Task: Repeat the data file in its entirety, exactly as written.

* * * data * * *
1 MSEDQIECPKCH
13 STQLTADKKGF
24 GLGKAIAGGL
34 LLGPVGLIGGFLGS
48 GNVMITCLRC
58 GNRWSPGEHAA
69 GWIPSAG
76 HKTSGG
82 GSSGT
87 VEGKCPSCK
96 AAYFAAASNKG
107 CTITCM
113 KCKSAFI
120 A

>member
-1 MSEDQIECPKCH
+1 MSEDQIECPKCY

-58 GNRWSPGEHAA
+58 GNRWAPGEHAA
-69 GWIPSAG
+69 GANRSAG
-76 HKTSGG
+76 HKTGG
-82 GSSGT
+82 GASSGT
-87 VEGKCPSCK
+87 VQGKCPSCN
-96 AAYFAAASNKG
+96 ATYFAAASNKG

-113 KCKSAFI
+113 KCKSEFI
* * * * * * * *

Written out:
1 MSEDQIECPKCH
13 STQLTADKKGF
24 GLGKAIAGGL
34 LLGPVGLIGGFLGS
48 GNVMITCLRC
58 GNRWSPGEHAA
69 GWIPSAG
76 HKTSGG
82 GSSGT
87 VEGKCPSCK
96 AAYFAAASNKG
107 CTITCM
113 KCKSAFI
120 A

>member
-1 MSEDQIECPKCH
+1 MSEDQIECPKCY

-58 GNRWSPGEHAA
+58 GNRWAPGEHAA
-69 GWIPSAG
+69 GANRSAG
-76 HKTSGG
+76 HKTGG
-82 GSSGT
+82 GASSGT
-87 VEGKCPSCK
+87 VQGKCPSCN
-96 AAYFAAASNKG
+96 ATYFAAASNKG

-113 KCKSAFI
+113 KCKSEFI